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Month August 2013

The rear view mirror

In the Innovator’s Curse I reflected on the fact that a serial innovator cannot be efficiently financed or even rewarded for having figured out how to repeatably create. If anything, a serial innovator has to suffer a discount to peers who do not habitually (or ever) innovate. The innovation process is the proverbial goose that lays the golden eggs but is destined to perish due to the lack of faith in its existence.

So how can I back this up?

To start, this is partially evidenced in this graph of Apple’s price to earnings ratio since 2006 vs. the S&P 500’s. The S&P reflects the 500 largest companies in the US and is thus a proxy for the “average” company.

Screen Shot 2013-08-30 at 8-30-6.36.23 PM

[I added Apple's P/E excluding cash for additional perspective.]

The graph shows that during the period of time when iPhone and iPad changed computing and telecommunications, Apple was mostly held in contempt: the profits it was generating were not considered of “sufficient quality” relative to an average company. Since markets look forward, not backward (one assumes), the vote cast is decidedly that success cannot be repeated. Put another way: you can trust that a soft drink maker like Coca Cola (P/E of 19) or a utility like ConEd (P/E of 18) will continue in the manner we’ve seen them perform in the last year more than Apple (P/E of 12) will.

I can offer yet another way to consider this curse.

High Density #3: Staying hungry with Ben Thompson

5by5 | High Density #3: Staying hungry with Ben Thompson.

The Parable of Microsoft

Show Notes & Links:

Stratechery

Written by Ben Thompson (@monkbent)

Asymcar 3: Road Trip

Horace Dediu and Jim Zellmer discuss the pleasures of traversing continents by road. This leads to a grand tour of powertrains, composites, fuel efficiency, regulation and Tesla’s luxury market entry. Which naturally leads to a conversation on emerging auto modularization, apps and ecosystems and where value will accrue.

via AsymCAR 3: Road Trip | Asymcar.

Steve Ballmer and The Innovator's Curse

The most common, almost universally accepted reason for company failure is “the stupid manager theory”. It’s the corollary to “the smart manager theory” which is used to describe almost all company successes. The only problem with this theory is that it is usually the same managers who run the company while it’s successful as when it’s not. Therefore for the theory to be valid then the smart manager must have turned stupid at a specific moment in time, and as most companies in an industry fail in unison, then the stupidity bit must have been flipped in more than one individual at the same time in some massive conspiracy to fail simultaneously.

So the failures of Microsoft to move beyond the rapidly evaporating Windows business model are attributed to the personal failings of its CEO. The calls for his head have been getting loud and rancorous for years. Taking this theory further, now that he’s leaving, the prosperity of the company depends entirely on the choice of a new (smarter) CEO.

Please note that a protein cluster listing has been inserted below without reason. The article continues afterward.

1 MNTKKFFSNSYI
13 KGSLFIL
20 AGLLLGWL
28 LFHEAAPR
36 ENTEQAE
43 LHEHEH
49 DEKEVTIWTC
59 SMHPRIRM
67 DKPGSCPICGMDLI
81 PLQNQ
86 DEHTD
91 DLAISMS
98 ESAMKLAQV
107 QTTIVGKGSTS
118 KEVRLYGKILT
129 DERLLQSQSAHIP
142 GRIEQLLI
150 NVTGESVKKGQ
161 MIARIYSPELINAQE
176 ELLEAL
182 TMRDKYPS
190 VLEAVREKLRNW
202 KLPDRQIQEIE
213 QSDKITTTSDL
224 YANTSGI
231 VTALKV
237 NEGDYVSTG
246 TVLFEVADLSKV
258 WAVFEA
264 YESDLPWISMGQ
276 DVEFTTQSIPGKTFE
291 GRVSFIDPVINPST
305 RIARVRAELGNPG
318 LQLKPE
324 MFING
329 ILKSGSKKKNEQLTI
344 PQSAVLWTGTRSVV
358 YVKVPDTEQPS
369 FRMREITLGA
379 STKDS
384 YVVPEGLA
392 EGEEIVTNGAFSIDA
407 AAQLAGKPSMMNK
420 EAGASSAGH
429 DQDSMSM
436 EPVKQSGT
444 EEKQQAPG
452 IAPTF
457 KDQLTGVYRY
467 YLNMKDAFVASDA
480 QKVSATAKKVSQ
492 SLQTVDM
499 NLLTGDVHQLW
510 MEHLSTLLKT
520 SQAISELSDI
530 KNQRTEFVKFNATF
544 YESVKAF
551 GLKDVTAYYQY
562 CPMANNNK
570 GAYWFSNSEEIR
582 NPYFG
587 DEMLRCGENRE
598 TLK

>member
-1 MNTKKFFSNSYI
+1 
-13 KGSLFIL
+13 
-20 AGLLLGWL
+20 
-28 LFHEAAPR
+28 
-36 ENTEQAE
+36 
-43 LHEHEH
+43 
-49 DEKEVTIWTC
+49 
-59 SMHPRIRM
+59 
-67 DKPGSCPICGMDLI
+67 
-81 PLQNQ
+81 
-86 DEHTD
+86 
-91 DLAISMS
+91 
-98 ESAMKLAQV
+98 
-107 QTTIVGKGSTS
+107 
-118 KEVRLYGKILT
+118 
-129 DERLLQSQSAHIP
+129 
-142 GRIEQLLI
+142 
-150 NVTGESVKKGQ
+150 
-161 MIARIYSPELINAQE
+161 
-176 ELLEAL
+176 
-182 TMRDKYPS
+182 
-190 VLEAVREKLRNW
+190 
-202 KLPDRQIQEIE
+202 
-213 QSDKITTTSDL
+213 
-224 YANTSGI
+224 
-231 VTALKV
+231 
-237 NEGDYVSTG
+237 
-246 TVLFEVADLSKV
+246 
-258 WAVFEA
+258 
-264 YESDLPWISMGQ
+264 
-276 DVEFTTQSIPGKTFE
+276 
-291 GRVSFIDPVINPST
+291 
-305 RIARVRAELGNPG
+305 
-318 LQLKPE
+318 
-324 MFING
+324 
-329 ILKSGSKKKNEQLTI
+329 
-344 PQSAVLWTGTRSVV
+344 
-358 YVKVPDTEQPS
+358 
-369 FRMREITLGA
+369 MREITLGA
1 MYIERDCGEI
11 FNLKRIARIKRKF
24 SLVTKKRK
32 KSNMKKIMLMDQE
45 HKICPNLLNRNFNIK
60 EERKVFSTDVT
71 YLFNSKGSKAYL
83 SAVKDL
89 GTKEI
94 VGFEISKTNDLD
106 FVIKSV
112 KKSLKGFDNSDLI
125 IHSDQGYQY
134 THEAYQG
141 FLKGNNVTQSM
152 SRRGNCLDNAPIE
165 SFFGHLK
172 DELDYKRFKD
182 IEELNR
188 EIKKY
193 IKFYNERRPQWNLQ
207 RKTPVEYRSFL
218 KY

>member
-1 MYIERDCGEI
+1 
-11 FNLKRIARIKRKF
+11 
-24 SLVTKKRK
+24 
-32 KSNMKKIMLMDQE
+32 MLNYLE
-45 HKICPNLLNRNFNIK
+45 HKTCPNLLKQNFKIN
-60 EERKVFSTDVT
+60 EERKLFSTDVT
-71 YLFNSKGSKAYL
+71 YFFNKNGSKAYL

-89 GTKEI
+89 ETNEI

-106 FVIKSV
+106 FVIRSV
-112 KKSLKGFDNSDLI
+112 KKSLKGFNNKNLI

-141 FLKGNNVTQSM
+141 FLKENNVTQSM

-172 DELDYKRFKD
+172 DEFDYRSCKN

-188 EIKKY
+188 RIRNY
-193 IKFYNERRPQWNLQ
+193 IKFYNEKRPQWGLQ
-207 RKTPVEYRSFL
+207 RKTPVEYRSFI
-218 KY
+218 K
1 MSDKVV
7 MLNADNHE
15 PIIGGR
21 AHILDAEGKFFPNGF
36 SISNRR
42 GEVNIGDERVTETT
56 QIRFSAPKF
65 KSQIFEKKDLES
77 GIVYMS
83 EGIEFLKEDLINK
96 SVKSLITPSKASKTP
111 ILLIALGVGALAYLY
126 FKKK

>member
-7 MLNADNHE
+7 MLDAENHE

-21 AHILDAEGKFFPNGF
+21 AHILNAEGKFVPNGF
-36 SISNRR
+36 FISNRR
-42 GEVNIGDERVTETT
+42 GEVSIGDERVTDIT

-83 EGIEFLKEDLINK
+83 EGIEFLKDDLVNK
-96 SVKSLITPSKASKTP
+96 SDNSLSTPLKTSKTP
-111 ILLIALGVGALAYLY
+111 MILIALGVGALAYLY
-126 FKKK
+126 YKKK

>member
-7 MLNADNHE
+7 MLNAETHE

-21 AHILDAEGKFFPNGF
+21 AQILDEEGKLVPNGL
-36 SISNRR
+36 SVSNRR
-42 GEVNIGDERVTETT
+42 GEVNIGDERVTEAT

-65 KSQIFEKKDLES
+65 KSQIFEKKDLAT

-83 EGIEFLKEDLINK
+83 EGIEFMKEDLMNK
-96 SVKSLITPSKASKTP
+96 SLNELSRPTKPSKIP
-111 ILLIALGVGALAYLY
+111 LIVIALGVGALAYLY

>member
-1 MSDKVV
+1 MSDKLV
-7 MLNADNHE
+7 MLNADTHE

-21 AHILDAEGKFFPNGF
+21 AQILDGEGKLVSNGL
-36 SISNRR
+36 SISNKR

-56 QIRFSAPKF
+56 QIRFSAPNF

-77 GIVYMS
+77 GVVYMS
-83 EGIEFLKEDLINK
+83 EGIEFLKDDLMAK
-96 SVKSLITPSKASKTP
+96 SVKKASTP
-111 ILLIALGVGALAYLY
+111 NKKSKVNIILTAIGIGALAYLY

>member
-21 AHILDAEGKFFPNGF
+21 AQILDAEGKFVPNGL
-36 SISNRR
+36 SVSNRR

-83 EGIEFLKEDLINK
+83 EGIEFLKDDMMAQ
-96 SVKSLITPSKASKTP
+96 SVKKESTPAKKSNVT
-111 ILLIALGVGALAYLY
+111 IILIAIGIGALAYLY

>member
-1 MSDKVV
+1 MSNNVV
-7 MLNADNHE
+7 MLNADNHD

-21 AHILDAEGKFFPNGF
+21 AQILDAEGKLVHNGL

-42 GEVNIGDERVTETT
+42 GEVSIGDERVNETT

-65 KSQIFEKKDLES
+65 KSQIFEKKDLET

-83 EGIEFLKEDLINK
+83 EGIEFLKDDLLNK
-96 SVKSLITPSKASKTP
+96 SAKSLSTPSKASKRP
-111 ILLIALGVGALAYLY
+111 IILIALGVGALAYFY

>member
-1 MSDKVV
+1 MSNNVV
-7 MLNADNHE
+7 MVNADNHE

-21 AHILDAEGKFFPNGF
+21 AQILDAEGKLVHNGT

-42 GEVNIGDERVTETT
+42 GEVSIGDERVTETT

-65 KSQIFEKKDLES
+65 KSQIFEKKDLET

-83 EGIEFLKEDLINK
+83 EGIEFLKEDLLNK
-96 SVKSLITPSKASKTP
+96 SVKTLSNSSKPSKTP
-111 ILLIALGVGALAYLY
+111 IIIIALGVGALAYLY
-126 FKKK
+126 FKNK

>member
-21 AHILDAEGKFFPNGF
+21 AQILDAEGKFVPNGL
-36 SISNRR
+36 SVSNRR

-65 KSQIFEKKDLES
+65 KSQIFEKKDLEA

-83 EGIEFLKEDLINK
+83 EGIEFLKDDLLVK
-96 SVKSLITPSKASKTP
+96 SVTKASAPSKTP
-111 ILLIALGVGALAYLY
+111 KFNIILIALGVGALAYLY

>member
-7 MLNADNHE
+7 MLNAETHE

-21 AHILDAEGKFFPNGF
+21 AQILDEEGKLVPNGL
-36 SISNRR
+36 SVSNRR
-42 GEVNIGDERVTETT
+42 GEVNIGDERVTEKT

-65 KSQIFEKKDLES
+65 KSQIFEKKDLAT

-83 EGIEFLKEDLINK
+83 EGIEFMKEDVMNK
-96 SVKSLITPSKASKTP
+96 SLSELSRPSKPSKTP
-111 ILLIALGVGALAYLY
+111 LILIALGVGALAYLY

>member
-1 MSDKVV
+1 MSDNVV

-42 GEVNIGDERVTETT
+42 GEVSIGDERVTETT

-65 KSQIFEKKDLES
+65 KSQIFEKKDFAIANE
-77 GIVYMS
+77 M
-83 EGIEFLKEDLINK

It’s all nonsense of course.

The Innovator's Curse

When Clay Christensen discusses innovation (for example his talk at BoxWorks here) he puts forward theories on the causes of success and failure of innovation. Through a repertoire of case studies evoking David vs. Goliath he offers a convincing alternative to the management orthodoxy which prevents innovation, especially the meaningful disruptive kind, in established organizations. More importantly he asserts that innovation is not something that happens randomly or only through the incantations of a Chief Magical Officer. There is a process and even perhaps a repeatable process for successful innovation.

But one assumption that underlies this narrative is that innovation is good. Or more precisely, that innovation is rewarded–making its goodness desirable through market mechanisms. The happy ending to the story is that the innovator solves the dilemma, delivers the great innovation, perhaps more than once, and then basks in glory.

But my observation is that the way markets behave often contradicts this measure of worth of innovation.

Here’s the problem: If a company produces a string of successes, the conventional wisdom is that the chances of another success are precisely zero.  A company is valued based on its cash flows and foreseeable improvements to them. What it’s not valued on is its innovation flows (and foreseeable improvements to them).

In other words, if you’ve succeeded in the past, the only certainty is that you will not be able to succeed again. This assumption exists even if you’ve succeeded more than once. The wisest will offer as many excuses for being lucky more than once as they will for being lucky once. In fact, just as the illusion of a run of heads means the next coin flip must surely be a tail, a string of random successes is deemed to increase the probability that the next attempt will end in failure.

This discounting of repeatable success means that the reward for a process of innovation is zero and therefore that innovation itself is a priori value-free.[1]